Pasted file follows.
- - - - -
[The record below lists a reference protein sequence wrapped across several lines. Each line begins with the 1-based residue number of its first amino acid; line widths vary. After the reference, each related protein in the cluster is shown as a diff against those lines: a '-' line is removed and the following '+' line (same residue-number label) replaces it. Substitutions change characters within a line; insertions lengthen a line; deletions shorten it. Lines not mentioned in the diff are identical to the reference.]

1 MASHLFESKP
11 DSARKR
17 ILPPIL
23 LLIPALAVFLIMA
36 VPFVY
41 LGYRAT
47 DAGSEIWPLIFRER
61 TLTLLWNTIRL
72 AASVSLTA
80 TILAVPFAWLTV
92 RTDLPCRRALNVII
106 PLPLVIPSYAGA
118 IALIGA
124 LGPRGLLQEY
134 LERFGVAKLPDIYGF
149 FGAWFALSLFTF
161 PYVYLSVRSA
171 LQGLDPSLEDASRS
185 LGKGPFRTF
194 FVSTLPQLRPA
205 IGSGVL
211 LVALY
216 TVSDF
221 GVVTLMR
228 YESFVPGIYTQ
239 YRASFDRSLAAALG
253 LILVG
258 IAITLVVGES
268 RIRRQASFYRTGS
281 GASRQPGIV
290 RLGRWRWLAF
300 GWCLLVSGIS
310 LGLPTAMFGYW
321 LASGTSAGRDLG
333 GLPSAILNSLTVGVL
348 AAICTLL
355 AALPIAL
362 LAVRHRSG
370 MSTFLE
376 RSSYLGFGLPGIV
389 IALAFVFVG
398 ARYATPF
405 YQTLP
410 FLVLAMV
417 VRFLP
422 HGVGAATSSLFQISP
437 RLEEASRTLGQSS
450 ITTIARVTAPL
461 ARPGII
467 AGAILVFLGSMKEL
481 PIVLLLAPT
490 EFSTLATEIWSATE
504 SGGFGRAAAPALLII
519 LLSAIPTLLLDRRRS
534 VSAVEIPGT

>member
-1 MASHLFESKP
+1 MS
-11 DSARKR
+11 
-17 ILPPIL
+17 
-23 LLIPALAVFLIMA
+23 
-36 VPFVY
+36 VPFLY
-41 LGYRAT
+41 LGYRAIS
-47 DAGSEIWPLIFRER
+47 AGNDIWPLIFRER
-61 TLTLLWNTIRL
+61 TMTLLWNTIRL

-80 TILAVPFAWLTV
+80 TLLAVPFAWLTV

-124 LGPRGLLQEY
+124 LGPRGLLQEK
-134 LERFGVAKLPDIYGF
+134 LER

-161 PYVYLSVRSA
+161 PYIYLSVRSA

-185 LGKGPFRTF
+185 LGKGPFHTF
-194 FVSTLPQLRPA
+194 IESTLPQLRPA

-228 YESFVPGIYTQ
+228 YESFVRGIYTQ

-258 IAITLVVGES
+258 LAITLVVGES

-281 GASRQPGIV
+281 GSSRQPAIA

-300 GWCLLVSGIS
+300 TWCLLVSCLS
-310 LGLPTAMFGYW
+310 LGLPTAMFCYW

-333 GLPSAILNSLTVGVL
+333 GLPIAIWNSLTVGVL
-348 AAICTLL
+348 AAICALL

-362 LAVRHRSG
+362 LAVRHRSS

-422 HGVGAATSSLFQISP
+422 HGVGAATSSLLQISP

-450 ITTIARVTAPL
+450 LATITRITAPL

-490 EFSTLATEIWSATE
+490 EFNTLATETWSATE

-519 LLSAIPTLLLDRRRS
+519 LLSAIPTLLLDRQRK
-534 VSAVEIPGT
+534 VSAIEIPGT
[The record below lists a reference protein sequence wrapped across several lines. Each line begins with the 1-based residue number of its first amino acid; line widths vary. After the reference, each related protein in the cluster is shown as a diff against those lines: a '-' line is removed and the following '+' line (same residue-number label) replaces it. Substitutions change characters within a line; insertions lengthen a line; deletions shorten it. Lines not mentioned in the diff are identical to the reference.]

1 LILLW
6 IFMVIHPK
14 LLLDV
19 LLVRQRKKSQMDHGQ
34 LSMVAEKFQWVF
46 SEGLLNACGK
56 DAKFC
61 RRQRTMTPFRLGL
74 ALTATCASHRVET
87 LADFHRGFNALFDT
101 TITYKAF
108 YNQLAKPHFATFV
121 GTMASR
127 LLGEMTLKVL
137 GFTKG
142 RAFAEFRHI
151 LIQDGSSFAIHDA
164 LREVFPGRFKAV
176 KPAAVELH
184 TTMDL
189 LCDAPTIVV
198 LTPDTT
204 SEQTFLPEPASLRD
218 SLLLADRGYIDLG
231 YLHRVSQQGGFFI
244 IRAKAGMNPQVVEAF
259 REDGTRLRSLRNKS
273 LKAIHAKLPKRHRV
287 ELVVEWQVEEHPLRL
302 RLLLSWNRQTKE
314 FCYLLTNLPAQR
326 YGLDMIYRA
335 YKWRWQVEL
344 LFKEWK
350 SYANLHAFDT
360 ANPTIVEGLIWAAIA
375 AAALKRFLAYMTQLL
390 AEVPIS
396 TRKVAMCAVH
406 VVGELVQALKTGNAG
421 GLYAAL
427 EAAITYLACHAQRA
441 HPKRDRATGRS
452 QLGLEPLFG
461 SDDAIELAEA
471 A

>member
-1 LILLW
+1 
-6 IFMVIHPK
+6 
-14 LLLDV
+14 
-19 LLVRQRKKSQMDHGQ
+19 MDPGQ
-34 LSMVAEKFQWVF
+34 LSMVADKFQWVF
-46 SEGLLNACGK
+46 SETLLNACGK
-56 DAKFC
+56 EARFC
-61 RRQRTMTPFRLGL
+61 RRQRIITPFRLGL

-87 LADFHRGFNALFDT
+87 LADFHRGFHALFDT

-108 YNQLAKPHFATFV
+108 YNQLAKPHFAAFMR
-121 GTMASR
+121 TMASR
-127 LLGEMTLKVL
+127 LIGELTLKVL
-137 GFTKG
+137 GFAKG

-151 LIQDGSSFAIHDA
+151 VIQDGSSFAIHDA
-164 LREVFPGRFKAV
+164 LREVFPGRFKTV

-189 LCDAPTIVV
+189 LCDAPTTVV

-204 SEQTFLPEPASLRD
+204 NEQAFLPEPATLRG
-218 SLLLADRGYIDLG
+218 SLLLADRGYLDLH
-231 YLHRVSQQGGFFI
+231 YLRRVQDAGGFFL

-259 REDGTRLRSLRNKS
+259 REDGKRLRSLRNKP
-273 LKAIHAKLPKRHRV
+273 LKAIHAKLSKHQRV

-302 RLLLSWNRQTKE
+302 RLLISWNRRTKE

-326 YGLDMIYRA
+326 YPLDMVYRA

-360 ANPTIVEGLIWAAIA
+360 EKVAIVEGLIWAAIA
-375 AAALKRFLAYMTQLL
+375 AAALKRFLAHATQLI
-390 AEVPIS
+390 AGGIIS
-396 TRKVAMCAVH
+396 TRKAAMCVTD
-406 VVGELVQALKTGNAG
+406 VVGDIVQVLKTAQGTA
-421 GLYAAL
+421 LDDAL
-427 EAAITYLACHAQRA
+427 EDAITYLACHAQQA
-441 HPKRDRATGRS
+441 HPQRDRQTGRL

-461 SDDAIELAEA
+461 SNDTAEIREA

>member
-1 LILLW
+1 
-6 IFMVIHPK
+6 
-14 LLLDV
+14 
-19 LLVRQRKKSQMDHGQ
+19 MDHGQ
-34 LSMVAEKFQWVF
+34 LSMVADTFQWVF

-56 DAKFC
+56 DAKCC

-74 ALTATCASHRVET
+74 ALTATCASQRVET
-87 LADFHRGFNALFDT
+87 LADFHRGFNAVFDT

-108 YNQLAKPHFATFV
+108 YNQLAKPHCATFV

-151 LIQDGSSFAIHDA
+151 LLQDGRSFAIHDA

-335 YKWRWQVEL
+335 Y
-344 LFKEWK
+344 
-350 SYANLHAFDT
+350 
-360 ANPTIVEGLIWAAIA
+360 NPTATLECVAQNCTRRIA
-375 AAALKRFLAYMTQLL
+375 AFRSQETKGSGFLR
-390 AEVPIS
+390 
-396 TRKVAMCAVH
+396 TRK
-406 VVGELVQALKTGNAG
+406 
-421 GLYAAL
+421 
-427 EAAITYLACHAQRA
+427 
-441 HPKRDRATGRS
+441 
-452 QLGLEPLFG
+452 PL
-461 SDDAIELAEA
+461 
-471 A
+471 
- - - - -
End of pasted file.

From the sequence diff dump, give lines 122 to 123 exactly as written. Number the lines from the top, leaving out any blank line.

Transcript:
87 LADFHRGFNALFDT
101 TITYKAF